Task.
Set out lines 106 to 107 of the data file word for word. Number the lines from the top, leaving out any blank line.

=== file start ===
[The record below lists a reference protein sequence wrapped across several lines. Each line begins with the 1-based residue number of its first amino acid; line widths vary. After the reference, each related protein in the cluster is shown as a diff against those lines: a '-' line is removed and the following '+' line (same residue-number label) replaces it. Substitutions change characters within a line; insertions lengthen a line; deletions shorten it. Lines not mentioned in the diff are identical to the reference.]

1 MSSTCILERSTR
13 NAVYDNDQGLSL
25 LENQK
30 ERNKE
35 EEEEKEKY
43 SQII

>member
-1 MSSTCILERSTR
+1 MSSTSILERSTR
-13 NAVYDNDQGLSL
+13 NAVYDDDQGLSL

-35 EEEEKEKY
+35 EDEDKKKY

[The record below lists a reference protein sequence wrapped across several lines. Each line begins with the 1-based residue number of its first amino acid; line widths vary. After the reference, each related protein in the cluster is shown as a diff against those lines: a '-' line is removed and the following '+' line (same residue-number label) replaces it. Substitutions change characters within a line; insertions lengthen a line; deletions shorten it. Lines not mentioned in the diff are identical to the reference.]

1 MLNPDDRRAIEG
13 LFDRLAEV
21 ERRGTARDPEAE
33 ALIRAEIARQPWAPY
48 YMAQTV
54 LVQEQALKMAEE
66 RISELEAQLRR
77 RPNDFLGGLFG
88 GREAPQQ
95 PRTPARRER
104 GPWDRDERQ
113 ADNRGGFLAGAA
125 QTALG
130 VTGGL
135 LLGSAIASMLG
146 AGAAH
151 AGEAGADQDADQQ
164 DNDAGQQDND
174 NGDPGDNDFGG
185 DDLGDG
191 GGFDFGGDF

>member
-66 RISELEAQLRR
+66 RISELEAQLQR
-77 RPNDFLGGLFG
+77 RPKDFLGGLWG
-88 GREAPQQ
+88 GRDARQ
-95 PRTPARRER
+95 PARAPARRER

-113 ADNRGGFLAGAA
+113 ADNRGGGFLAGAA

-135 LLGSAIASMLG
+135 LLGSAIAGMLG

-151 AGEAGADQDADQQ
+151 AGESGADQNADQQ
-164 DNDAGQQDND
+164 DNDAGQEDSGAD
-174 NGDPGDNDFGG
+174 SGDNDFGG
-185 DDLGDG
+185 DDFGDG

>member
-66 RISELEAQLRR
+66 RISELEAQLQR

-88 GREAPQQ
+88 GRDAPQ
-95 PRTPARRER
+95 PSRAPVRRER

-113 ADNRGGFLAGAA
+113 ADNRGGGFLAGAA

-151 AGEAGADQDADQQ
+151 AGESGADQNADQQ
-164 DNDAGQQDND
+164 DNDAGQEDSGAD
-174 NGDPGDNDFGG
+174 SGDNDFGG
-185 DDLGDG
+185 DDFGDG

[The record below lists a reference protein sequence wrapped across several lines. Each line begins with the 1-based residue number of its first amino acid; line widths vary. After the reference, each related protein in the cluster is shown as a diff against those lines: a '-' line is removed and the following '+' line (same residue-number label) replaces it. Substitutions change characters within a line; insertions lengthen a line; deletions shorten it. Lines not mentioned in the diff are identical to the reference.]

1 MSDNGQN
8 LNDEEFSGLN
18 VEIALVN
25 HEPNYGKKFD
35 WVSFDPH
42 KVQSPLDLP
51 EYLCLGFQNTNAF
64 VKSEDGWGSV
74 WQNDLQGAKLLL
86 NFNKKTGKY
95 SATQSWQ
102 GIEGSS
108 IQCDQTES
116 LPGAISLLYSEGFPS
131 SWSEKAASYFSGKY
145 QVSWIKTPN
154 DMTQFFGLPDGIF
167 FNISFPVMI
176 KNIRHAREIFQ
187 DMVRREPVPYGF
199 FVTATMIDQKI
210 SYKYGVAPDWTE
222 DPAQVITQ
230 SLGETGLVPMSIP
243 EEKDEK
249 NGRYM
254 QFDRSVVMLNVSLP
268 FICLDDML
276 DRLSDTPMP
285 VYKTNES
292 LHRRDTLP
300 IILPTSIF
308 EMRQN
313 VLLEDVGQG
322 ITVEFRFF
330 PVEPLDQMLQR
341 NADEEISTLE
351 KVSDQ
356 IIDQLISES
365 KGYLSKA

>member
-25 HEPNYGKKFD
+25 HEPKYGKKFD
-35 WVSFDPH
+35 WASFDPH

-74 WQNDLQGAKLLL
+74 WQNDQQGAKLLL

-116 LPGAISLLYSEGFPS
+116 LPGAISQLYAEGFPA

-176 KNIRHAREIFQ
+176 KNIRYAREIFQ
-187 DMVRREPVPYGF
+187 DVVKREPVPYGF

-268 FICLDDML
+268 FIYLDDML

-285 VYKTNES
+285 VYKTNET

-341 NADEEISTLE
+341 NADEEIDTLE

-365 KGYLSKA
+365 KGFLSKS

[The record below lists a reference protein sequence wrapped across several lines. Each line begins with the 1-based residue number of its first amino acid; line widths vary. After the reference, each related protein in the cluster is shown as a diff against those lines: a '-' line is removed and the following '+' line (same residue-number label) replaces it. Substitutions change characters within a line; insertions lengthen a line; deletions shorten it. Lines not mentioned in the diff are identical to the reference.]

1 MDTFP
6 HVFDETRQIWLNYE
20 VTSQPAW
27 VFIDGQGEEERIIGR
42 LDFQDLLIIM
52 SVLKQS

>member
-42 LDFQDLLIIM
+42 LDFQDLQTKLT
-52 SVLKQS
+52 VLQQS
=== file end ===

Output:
292 LHRRDTLP
300 IILPTSIF